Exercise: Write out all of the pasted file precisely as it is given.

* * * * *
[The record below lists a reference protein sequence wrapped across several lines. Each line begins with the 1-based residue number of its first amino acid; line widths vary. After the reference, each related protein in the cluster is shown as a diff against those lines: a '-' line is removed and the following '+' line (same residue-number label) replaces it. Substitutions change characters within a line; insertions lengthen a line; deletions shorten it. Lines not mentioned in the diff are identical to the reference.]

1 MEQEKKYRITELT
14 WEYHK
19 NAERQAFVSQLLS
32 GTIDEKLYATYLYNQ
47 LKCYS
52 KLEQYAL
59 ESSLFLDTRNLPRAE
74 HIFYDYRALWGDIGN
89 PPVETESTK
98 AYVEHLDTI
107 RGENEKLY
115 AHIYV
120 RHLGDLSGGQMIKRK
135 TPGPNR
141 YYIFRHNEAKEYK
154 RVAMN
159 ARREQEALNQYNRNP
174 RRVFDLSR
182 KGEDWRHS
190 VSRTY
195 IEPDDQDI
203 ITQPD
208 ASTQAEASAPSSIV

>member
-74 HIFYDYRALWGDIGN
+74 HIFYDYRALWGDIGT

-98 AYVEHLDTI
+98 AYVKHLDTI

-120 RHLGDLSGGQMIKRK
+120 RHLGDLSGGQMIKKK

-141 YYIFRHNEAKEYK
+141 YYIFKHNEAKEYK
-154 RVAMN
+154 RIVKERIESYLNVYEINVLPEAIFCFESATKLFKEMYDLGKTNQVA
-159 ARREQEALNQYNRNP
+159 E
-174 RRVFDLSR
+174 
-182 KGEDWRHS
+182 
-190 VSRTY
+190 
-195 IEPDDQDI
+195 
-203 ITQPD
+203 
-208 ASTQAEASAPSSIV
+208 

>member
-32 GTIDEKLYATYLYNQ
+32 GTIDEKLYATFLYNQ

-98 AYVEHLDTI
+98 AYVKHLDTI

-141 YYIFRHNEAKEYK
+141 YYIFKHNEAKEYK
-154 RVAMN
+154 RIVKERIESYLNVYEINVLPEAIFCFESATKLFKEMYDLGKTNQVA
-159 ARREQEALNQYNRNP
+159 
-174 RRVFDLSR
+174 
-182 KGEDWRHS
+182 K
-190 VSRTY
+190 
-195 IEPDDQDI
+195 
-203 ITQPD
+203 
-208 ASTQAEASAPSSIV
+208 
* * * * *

[The record below lists a reference protein sequence wrapped across several lines. Each line begins with the 1-based residue number of its first amino acid; line widths vary. After the reference, each related protein in the cluster is shown as a diff against those lines: a '-' line is removed and the following '+' line (same residue-number label) replaces it. Substitutions change characters within a line; insertions lengthen a line; deletions shorten it. Lines not mentioned in the diff are identical to the reference.]

1 MEQEKKYRITELT
14 WEYHK
19 NAERQAFVSQLLS
32 GTIDEKLYATYLYNQ
47 LKCYS
52 KLEQYAL
59 ESSLFLDTRNLPRAE
74 HIFYDYRALWGDIGN
89 PPVETESTK
98 AYVEHLDTI
107 RGENEKLY
115 AHIYV
120 RHLGDLSGGQMIKRK
135 TPGPNR
141 YYIFRHNEAKEYK
154 RVAMN
159 ARREQEALNQYNRNP
174 RRVFDLSR
182 KGEDWRHS
190 VSRTY
195 IEPDDQDI
203 ITQPD
208 ASTQAEASAPSSIV

>member
-74 HIFYDYRALWGDIGN
+74 HIFYDYRALWGDIGT

-98 AYVEHLDTI
+98 AYVKHLDTI

-120 RHLGDLSGGQMIKRK
+120 RHLGDLSGGQMIKKK

-141 YYIFRHNEAKEYK
+141 YYIFKHNEAKEYK
-154 RVAMN
+154 RIVKERIESYLNVYEINVLPEAIFCFESATKLFKEMYDLGKTNQVA
-159 ARREQEALNQYNRNP
+159 E
-174 RRVFDLSR
+174 
-182 KGEDWRHS
+182 
-190 VSRTY
+190 
-195 IEPDDQDI
+195 
-203 ITQPD
+203 
-208 ASTQAEASAPSSIV
+208 

>member
-32 GTIDEKLYATYLYNQ
+32 GTIDEKLYATFLYNQ

-98 AYVEHLDTI
+98 AYVKHLDTI

-141 YYIFRHNEAKEYK
+141 YYIFKHNEAKEYK
-154 RVAMN
+154 RIVKERIESYLNVYEINVLPEAIFCFESATKLFKEMYDLGKTNQVA
-159 ARREQEALNQYNRNP
+159 
-174 RRVFDLSR
+174 
-182 KGEDWRHS
+182 K
-190 VSRTY
+190 
-195 IEPDDQDI
+195 
-203 ITQPD
+203 
-208 ASTQAEASAPSSIV
+208 